|Financing Your Home|
Before beginning your property search, consult a mortgage advisor to determine your price range and to procure your pre-approval letter. The pre-approval letter accompanies your offer and assures the seller that you can afford to pay what you are offering. Without a pre-approval letter, a seller may hesitate to choose your offer over another.
Choosing Your Lender
When looking for a mortgage lender, do yourself and your bank account a big favor: Do your homework and shop around. In the end, what you want in a lender is quality, not necessarily the bottom rate. While you're perusing the aisles of mortgage lenders, think of these points:
Fantastic Rates Usually Spell Trouble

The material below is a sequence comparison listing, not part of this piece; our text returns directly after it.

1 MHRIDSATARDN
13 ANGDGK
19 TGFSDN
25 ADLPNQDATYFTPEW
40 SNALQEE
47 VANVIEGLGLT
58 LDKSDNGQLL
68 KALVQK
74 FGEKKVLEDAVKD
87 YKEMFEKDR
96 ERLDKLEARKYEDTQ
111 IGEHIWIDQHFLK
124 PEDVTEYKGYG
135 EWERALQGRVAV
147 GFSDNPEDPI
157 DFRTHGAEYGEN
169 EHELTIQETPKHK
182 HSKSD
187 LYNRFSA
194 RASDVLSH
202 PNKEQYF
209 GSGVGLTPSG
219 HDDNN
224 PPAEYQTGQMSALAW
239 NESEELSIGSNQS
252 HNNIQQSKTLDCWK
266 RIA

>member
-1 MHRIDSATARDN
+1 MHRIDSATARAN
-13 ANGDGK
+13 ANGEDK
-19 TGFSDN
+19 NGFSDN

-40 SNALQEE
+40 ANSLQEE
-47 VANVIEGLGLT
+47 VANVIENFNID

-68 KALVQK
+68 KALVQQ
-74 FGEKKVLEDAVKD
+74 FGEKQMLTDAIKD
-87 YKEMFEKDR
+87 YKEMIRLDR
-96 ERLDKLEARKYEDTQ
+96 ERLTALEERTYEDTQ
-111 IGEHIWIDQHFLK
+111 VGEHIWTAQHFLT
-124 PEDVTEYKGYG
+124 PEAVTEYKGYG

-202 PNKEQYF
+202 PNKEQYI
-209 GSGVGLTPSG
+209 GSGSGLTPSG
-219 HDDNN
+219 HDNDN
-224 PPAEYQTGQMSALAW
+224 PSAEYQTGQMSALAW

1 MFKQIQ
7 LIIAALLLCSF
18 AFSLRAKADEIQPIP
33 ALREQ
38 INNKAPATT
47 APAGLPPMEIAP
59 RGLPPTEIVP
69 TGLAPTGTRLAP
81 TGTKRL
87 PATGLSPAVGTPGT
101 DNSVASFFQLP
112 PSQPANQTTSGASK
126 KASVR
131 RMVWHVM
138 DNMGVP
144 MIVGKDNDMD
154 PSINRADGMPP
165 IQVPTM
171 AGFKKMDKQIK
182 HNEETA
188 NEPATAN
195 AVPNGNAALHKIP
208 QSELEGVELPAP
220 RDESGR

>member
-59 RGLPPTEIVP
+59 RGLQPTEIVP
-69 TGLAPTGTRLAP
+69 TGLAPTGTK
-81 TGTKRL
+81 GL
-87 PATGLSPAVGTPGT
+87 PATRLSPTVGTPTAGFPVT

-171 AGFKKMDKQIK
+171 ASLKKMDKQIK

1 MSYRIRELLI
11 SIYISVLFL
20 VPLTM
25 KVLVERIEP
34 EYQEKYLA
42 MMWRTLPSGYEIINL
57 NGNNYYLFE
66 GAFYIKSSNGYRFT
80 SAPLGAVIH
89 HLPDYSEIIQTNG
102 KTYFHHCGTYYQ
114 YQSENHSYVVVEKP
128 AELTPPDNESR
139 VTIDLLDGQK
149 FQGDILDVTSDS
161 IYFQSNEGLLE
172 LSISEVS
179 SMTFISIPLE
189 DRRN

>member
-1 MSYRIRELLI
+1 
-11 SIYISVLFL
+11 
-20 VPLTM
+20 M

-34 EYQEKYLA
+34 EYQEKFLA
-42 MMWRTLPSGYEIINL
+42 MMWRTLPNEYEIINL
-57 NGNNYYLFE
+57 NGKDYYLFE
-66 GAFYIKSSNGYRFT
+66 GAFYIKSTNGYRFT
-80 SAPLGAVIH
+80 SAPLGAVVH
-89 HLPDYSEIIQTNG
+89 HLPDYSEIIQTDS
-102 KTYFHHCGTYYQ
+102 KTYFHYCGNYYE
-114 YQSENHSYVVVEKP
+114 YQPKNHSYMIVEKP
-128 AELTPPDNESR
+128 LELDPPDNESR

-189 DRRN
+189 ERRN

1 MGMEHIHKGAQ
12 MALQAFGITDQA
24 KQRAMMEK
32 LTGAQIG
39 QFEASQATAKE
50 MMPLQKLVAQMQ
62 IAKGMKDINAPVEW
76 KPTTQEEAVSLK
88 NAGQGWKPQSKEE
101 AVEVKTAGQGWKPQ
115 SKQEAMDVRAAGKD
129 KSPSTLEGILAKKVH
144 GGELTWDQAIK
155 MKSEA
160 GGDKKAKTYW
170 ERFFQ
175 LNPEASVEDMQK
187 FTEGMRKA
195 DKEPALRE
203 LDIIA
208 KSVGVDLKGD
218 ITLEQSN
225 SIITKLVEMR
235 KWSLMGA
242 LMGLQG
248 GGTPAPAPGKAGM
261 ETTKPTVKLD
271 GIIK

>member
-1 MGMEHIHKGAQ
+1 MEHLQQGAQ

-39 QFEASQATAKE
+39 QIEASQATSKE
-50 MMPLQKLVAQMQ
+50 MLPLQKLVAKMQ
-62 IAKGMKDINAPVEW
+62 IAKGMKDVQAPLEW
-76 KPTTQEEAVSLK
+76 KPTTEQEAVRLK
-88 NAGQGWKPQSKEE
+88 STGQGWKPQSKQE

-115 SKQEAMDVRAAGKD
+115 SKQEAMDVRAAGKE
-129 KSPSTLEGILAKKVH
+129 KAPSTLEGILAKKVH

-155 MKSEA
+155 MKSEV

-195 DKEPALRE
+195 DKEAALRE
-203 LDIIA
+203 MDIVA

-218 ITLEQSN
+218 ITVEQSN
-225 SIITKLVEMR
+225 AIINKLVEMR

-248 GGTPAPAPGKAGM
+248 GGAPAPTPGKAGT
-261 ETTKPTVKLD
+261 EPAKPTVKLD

Ask the lender for examples of the loan program selected. The examples should show totals of payments, totals of interest rates paid and loan balances after selected lives of the loan. Because there are so many consumer loans on the market and so many different structures of rates and fees, you need an experienced professional to help you determine which the best is for you. They should ask:
. How long do you expect to be in your new home ?
. Do you want to pay off your loan or lower your payments ?
. Is your income fixed, stable or increasing ?
. What the best tax strategy is for your individual situation?
If the loan officer doesn't ask all of the above, that officer most likely doesn't have the experience necessary to furnish you with a professional mortgage consultation.
Regarding discount fees: They are to be prepaid interest charges. The lower the loan fee, the higher the interest rate. A mortgage lender who raises the interest rate can then "pay" your closing costs. Doing so can amount to thousands of dollars, increase your loan amount to more than you need, and, cost you additional thousands in interest over the life of your mortgage. Factor that into any lower rate scenario you are considering.